Are you deaf?
The chances are that you are lucky enough to be able to answer no to the question, but it doesn't mean that your hearing is crystal clear. Put me in a noisy room - a reception for instance - and I find it hard to differentiate the voice of who I'm talking with from the hubbub about me, even if he/she is standing within a hand's grasp. That nod and smile I'm portraying masks that I'm as much lip-reading as hearing what is said.
So where does this leave your characters? We live in such a visual world that many writers don't even consider using sound as part of their writing. They might mention that their character pulled up her collar against the wind, but then the wind is never mentioned again, and certainly not how it impacts on other sounds - if there are any.
As I sit keying in this article, the radiator behind me is slow-ticking, there is a dribble from the water tank in a cupboard, the gas boiler is on a burn in the next cupboard, my laptop's fan is spinning oddly, the wooden floor beneath my feet is creaking because a pipe-- Argh! It's a wonder I get any work done at all!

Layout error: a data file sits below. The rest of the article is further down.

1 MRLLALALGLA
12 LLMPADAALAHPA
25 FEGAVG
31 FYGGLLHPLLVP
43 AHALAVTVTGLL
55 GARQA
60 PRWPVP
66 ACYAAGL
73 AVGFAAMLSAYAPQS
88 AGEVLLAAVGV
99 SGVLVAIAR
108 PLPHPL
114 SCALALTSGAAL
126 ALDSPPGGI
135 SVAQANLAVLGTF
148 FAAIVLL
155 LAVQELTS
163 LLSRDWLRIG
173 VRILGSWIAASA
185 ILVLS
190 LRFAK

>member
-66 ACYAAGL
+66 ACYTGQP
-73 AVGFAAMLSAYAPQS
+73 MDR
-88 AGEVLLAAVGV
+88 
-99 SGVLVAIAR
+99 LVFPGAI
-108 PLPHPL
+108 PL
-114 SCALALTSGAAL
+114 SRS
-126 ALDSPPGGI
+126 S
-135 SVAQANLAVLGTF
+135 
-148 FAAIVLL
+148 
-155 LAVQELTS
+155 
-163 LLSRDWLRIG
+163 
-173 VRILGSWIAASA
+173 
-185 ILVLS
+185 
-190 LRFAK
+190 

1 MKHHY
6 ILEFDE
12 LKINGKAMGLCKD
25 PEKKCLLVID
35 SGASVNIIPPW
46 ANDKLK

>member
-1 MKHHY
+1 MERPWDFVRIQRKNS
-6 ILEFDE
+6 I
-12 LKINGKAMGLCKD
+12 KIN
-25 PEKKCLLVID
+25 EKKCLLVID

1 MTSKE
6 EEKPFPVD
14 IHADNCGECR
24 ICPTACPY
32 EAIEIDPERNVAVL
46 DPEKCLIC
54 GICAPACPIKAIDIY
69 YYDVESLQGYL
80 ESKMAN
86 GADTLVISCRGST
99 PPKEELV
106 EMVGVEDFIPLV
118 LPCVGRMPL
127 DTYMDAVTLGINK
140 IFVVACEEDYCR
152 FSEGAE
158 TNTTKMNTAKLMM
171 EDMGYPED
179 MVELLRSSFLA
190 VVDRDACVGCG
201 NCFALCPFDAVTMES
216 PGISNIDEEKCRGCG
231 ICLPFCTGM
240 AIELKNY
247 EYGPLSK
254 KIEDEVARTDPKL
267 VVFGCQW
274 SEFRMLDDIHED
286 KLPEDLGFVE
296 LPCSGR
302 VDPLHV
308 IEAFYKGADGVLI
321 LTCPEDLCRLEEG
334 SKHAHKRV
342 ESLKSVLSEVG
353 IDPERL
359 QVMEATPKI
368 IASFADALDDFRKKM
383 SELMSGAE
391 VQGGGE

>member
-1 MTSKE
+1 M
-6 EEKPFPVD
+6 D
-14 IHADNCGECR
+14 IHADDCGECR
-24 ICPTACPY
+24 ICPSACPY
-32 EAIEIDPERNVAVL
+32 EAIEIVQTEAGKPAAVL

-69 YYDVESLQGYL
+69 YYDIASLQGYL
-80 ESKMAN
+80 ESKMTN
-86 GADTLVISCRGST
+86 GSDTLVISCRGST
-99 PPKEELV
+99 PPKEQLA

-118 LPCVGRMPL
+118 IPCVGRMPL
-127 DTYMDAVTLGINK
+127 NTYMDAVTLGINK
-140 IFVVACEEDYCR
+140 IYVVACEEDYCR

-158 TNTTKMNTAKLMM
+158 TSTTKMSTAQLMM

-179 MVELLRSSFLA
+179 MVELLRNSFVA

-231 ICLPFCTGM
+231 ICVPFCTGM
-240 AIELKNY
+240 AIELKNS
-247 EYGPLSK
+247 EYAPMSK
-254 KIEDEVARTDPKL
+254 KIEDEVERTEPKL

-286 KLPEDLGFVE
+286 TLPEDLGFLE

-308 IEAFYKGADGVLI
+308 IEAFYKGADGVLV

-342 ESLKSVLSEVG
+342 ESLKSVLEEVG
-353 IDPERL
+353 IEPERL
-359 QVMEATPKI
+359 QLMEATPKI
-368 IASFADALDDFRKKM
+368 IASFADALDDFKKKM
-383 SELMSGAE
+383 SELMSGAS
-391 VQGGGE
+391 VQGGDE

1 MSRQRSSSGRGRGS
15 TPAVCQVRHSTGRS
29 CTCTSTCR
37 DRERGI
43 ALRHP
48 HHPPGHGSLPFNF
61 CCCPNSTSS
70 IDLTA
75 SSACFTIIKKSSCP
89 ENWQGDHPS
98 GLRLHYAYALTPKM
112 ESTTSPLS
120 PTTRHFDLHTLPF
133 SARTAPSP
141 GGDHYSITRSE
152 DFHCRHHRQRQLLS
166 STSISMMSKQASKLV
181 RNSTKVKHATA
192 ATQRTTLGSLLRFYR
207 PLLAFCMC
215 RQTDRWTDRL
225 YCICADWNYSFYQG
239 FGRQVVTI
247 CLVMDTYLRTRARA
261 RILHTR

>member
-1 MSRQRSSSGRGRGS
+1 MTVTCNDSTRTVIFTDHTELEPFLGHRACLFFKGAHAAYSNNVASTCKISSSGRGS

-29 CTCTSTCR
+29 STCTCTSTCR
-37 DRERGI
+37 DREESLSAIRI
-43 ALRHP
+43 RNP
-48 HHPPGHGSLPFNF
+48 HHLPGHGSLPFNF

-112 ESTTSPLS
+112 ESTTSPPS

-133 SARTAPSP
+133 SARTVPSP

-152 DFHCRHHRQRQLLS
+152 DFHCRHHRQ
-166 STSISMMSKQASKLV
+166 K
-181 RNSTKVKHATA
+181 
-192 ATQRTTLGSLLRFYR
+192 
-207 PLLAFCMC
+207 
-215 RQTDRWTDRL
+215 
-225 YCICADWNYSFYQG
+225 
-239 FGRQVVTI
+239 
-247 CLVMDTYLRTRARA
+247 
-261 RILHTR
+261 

Yet most of this is ignored in my routine because... I'm used to it.
Don't become used to ignoring sound in your writing. Visualise (an ironic pun, there) where your characters are and what they can hear as well as see. A good exercise is to have them in a space where there is no light and they need to move from A to B on sound and touch alone. Close your eyes and try it in your house, but be careful. I'm not refunding insurance claims.
One of the stories dissected in Reading A Writer's Mind... focuses on sound. It was written both for normal reading and performance, and explains its use in detail.